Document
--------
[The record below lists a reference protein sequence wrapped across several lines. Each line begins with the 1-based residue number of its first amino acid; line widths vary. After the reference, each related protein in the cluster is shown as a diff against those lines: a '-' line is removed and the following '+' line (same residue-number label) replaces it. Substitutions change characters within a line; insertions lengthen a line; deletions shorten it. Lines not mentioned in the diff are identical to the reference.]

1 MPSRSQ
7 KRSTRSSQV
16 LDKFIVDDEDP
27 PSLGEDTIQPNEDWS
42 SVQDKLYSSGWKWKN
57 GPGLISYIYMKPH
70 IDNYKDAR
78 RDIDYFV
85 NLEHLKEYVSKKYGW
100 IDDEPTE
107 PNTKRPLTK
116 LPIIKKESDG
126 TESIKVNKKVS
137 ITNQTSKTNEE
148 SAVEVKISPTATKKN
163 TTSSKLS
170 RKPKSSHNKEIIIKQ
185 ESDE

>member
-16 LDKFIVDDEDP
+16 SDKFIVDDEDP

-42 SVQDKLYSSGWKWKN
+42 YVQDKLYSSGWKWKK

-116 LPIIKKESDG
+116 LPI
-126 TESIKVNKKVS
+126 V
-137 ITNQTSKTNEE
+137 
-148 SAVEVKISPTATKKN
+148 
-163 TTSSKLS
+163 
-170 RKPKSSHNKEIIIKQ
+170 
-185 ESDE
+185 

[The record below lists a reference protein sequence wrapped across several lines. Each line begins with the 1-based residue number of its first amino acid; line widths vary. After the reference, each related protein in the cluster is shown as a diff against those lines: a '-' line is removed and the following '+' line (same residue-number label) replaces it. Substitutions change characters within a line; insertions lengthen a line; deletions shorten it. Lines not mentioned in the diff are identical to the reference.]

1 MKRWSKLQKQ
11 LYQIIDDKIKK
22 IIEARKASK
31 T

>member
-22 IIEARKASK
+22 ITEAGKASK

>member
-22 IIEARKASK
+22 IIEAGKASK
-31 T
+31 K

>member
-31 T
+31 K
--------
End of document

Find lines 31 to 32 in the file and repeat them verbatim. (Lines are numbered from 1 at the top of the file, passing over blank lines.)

-148 SAVEVKISPTATKKN
+148 